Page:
Disc hemorrhages in patients with glaucoma are typically splinter-shaped or flame-shaped and lie within the superficial nerve fiber layer at the border of the optic disc. These hemorrhages provide important information for the risk assessment and treatment of NTG, since disc hemorrhages are rarely found in the normal eye. The Ocular Hypertension Treatment Study demonstrated that disc hemorrhage is a significant risk factor for the development of primary open-angle glaucoma (POAG). In the Ocular Hypertension Treatment Study, eyes exhibiting disc hemorrhage were 6 times more likely to develop glaucoma than those without disc hemorrhage. Furthermore, disc hemorrhages in patients with glaucoma are considered to be a sign of active glaucoma and carry a negative prognostic value, since they are predictive of retinal nerve fiber defects and potential VF defects. Rasker and associates previously reported that VF deterioration occurs in 80% of all patients with NTG and disc hemorrhage and in 89% of all patients with POAG and disc hemorrhage after a mean follow-up period of 9 years. In contrast, the same study also reported VF deterioration in 32% of all patients with NTG or POAG without disc hemorrhage within the same time frame. The Early Manifest Glaucoma Trial also demonstrated a significant association between disc hemorrhage and progressive VF deterioration. Other studies have concluded that even a single disc hemorrhage can result in rim notching or loss, focal retinal nerve fiber layer defects, and corresponding local or global VF deterioration.
To date, many studies have attempted to identify the risk factors that contribute to disc hemorrhage. Several of these studies have reported that antiplatelet agents, including aspirin, are strongly associated with the development of disc hemorrhage in patients with NTG. These results suggest an association between platelet function and disc hemorrhage. However, few studies have explored the relationship between platelet function and disc hemorrhage in patients with NTG. We have found that platelet function as measured by whole blood levels of collagen/epinephrine closure time influences disc hemorrhages in patients with glaucoma in our retrospective study. In the present study, we sought to determine whether platelet function is associated with disc hemorrhage in South Korean patients with NTG prospectively.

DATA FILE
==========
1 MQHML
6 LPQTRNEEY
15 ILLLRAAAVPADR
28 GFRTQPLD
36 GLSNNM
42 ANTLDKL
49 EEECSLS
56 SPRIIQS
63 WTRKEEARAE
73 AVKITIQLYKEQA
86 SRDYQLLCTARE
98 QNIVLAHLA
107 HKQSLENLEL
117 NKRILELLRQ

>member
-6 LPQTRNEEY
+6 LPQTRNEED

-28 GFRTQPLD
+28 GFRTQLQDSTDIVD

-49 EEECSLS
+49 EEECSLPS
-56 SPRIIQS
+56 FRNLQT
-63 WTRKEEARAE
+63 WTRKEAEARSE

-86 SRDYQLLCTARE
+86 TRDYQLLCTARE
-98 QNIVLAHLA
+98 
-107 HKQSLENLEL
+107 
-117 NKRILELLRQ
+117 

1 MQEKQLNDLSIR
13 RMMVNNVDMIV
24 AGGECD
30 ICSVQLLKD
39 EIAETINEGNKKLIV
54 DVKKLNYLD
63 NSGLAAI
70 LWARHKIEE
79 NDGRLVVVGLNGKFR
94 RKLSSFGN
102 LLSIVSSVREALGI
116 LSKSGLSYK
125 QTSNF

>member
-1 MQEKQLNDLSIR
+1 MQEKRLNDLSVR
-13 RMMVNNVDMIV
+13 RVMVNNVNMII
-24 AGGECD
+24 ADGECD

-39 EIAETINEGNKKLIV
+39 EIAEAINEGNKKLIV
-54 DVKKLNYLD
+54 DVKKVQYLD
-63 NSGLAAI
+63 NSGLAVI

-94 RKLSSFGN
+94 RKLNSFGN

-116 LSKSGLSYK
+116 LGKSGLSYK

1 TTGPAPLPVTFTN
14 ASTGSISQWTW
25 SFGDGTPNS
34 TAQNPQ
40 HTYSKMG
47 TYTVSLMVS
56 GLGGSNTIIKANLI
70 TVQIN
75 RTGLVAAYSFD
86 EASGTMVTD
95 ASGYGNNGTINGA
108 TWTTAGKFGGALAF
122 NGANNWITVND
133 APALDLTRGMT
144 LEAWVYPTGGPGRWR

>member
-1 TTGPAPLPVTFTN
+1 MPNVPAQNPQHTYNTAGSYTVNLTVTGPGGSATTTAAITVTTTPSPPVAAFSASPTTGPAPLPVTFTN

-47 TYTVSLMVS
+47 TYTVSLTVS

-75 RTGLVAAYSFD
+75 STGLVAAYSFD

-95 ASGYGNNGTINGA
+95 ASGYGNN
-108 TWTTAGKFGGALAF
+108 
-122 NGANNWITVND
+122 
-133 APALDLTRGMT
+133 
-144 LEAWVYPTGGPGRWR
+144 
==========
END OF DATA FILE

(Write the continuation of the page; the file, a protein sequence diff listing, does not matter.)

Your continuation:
Subjects and Methods
This was a prospective cross-sectional study. Subjects were recruited from the Department of Ophthalmology outpatient service at Kangbuk Samsung Hospital, Seoul, South Korea, from May 22, 2013 to May 21, 2014. Patients with NTG and disc hemorrhage, patients with NTG without disc hemorrhage, and healthy controls were recruited prospectively. This study was performed in accordance with the Declaration of Helsinki and was approved as prospective study by the Institutional Review Board and ethics committee of Kangbuk Samsung Hospital in Seoul, South Korea. Informed consent was obtained from all patients who participated in this study.